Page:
Jury holds campaign ad makers accountable

At times it seems nothing could possibly be shocking anymore when it comes to American politics.

Sure, it's easy to turn on cable news talk programs and see Rachel Maddow, Ann Coulter, James Carville or Bill O'Reilly work themselves into a lather over something they absolutely can't believe came out of the mouth of a politician whose views disagree with their own. But that's theater. Trumped-up, overblown shock has become a staple of how we participate and consume politics.

Just because the talking heads feign shock and gnash their teeth doesn't mean we, the people, can possibly be surprised by the shenanigans of modern politics anymore. A presidential candidate kept a mistress and love child secret for years? Yawn. A governor's close friend got a fat state contract after making healthy campaign donations? Yesterday's news.

Perhaps at no time do we see the politics of exaggerated shock and awe on a bigger stage than during political elections.

Candidates and those faceless Political Action Committees flood the airwaves with ads painting their opponents as wasteful spenders, woman haters, dog killers and elitists. The ads often distort the truth and sometimes are filled with outright lies.

But something happened April 6 that despite our cynical frame of mind shocked us. A Sioux City Republican actually won a defamation of character case stemming from a 2010 campaign ad.

Rick Bertrand sued his opponent, Rick Mullin, and the state Democratic Party. The ad stated that Bertrand "put profits ahead of children's health," when he worked for a drug company. Bertrand had been a regional manager for a biotech company. In the lawsuit he said he never owned a drug company or sold the pediatric drug alluded to in the ad.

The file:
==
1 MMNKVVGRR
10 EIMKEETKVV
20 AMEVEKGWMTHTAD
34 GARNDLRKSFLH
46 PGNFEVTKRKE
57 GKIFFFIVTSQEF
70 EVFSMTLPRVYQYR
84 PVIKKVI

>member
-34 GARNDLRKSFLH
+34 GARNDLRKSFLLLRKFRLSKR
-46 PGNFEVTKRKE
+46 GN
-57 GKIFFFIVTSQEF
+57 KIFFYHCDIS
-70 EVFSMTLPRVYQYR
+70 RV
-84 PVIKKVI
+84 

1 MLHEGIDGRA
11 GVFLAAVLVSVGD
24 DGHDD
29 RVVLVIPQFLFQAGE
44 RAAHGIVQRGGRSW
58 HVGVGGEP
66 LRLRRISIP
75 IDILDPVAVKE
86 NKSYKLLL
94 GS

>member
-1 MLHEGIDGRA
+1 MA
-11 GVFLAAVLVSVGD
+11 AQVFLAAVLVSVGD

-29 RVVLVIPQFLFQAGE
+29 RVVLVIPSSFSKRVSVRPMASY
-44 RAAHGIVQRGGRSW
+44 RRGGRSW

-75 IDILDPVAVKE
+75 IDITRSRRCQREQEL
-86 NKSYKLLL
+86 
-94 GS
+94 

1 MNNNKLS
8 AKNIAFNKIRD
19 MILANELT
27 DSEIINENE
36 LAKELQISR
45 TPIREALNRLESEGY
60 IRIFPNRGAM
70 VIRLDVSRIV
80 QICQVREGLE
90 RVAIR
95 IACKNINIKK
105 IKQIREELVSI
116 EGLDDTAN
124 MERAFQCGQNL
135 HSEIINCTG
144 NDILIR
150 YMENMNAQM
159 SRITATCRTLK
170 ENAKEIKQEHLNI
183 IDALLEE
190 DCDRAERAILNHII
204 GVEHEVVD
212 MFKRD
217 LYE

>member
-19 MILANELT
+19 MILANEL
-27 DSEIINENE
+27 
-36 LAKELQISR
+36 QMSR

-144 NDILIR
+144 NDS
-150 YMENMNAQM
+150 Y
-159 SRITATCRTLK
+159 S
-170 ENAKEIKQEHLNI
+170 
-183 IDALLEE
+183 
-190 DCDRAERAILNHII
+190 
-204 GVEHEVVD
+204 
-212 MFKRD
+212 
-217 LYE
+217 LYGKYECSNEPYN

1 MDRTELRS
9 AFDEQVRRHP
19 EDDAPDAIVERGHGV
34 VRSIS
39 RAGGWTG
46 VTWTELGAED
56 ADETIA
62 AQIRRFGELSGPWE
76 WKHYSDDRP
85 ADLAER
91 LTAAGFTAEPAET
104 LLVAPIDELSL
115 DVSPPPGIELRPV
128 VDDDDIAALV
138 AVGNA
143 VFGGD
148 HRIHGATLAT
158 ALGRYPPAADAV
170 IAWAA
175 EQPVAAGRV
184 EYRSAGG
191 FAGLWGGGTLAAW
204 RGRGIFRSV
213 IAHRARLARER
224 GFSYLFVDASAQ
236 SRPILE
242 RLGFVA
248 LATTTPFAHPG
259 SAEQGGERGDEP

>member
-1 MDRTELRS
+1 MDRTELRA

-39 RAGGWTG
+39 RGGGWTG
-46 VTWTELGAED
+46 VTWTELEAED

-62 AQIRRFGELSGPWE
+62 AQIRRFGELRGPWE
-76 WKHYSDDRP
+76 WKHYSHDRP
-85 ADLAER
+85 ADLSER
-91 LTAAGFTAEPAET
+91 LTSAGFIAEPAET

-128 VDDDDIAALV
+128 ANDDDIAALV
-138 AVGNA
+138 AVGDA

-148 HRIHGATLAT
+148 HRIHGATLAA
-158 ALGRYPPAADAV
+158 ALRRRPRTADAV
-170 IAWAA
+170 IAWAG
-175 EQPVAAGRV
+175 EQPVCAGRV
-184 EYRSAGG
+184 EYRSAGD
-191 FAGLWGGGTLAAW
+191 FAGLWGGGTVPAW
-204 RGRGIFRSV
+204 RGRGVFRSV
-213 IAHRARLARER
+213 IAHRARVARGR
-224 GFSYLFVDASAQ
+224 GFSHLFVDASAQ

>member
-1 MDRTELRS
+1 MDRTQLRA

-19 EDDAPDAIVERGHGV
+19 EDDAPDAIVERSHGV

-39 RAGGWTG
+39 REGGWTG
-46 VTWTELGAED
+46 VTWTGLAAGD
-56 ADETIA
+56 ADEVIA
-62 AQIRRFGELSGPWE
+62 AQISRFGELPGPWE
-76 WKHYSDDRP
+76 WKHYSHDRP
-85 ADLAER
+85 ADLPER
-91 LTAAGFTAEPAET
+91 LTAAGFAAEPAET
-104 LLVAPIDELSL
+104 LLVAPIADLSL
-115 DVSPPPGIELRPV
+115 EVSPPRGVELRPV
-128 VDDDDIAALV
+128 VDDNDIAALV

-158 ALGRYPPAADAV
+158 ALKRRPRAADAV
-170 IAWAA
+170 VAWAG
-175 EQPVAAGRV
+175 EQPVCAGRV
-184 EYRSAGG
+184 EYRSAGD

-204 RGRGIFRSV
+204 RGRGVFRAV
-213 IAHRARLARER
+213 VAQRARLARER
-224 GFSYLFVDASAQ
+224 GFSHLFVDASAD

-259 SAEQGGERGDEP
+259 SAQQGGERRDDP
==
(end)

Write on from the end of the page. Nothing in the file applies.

The jury awarded Bertrand $231,000 in damages, $200,000 of which was to be paid by the state party.

For too long it's been the domain of independent fact checkers — often news organizations — to point out untruthful campaign ads. Kudos to the Woodbury County jury for saying those making the accusations have a responsibility to at least be accurate.

We aren't naive enough to believe the Bertrand case will ring in a new era of truth in advertising in political campaigns. But it does feel refreshing, and perhaps it will at least lead campaigns to think a little bit harder about the content of their ads.

Some in the political world fear precedent set in the case will put a damper on ads that draw contrasts between candidates. The truth is never too high of a standard, shocking or not.

— Waterloo-Cedar Falls (Iowa) Courier

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